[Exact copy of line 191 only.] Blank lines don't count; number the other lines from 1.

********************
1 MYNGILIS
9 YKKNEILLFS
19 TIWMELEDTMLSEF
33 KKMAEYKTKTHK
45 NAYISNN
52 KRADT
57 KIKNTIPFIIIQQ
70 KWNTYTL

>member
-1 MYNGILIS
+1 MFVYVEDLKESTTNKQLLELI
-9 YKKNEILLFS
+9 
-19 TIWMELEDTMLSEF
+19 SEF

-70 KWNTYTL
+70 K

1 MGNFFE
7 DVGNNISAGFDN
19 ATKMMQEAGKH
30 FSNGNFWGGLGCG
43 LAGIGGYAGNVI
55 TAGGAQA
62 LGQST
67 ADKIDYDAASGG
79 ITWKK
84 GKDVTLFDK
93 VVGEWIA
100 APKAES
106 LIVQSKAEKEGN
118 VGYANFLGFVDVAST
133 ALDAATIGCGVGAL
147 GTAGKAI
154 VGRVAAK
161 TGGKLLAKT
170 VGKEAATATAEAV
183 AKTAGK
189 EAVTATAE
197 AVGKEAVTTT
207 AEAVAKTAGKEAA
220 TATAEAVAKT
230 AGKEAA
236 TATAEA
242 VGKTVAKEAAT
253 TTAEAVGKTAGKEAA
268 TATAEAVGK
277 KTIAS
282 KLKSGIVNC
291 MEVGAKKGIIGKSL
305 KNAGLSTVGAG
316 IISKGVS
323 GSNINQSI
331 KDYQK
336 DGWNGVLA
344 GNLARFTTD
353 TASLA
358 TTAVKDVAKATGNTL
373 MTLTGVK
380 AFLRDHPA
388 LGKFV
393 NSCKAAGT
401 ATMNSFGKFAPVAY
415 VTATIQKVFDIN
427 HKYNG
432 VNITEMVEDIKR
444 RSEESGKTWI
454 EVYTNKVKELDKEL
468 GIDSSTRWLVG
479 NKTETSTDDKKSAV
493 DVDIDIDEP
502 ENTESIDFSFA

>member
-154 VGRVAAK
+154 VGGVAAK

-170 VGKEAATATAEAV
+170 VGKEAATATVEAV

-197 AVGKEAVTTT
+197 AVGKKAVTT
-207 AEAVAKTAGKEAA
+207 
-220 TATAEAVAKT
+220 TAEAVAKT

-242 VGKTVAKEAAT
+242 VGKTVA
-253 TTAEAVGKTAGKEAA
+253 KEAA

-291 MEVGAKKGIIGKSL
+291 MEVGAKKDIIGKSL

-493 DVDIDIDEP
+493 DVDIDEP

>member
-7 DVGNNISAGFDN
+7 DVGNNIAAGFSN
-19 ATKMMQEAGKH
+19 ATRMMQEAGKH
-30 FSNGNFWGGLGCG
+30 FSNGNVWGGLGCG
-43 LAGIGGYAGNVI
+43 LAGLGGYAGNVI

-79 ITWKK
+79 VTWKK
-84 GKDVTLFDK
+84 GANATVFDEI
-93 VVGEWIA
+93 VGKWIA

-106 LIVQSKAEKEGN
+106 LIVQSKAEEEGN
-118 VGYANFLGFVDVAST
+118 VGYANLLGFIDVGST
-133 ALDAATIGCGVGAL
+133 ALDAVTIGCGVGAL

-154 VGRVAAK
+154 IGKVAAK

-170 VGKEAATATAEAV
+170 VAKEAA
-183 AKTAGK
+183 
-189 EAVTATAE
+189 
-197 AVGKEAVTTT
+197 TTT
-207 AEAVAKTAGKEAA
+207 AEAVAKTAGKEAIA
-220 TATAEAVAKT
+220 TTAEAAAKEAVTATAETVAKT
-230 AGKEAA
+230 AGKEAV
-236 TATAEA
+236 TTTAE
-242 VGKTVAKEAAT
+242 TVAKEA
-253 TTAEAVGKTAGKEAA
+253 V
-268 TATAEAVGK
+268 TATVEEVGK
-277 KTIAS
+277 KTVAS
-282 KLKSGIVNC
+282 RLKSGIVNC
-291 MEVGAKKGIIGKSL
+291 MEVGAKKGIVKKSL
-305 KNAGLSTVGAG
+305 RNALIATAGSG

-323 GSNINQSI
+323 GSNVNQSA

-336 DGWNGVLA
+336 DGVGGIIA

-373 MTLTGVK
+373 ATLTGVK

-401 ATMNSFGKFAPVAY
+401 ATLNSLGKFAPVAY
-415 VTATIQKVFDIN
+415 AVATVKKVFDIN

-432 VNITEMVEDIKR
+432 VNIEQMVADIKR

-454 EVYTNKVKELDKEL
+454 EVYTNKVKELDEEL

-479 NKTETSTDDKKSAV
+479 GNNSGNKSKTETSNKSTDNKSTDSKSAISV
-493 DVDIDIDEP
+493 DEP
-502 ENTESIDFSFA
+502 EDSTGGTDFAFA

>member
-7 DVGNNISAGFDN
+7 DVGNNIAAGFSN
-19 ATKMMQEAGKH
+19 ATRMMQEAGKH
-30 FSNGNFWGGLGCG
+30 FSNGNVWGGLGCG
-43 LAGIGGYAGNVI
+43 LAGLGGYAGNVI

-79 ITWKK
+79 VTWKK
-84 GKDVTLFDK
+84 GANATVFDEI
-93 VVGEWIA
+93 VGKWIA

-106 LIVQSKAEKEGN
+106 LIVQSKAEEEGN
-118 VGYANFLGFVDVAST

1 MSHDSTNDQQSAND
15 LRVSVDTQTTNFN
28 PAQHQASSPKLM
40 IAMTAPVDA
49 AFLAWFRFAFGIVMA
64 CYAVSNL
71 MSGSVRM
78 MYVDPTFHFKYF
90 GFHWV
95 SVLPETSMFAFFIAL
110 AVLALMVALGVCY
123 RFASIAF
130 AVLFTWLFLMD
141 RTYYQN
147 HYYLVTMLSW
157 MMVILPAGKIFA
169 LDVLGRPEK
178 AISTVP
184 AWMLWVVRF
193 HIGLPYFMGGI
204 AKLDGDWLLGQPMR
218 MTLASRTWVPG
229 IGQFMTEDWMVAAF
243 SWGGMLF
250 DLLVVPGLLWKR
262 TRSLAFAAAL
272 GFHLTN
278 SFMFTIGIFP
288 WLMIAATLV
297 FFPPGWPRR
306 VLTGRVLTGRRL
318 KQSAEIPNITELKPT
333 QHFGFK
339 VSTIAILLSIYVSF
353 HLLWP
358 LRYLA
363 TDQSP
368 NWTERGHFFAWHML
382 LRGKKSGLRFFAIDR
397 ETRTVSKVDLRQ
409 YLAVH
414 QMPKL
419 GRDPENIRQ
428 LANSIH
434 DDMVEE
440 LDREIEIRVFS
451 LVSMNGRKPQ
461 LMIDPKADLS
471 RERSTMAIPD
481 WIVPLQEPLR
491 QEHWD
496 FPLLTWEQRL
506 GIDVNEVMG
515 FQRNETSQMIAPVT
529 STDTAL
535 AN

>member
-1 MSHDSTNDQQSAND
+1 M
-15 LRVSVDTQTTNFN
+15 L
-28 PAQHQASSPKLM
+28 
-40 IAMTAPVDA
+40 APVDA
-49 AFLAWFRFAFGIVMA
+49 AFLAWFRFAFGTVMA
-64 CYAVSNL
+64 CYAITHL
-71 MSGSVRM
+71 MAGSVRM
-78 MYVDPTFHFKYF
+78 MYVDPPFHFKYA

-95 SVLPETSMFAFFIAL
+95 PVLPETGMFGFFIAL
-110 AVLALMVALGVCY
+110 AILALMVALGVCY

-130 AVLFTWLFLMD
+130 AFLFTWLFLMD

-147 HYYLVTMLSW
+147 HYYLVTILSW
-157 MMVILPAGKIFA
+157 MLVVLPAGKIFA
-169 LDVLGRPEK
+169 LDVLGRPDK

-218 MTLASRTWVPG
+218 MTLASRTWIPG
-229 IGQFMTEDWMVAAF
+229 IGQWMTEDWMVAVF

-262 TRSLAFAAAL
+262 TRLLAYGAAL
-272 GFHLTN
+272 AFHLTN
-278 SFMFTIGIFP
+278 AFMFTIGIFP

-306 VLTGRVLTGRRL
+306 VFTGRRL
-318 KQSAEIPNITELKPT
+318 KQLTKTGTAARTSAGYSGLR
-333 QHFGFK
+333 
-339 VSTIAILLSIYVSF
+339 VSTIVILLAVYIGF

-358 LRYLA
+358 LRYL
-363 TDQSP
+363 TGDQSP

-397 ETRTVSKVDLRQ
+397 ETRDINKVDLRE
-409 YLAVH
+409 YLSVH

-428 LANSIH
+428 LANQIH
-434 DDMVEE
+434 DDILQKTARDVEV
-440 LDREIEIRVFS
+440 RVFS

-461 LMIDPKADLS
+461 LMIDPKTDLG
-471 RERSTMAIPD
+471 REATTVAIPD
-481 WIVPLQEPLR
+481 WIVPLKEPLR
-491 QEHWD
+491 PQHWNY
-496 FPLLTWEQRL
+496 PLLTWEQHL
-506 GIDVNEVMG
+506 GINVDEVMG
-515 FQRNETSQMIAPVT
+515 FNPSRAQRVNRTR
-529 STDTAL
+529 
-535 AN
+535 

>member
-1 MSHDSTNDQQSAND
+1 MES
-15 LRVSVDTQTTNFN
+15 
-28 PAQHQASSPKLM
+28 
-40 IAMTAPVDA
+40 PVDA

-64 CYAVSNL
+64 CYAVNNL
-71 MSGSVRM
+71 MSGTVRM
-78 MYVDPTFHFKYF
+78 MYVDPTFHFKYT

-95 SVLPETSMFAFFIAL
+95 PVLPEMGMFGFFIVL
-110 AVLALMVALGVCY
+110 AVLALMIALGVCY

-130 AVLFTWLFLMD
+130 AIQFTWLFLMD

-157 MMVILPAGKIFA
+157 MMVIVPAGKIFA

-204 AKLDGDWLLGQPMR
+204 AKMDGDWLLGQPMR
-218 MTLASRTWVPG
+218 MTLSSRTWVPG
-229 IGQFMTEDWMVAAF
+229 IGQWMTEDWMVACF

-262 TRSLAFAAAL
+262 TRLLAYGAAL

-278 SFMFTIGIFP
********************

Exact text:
95 SVLPETSMFAFFIAL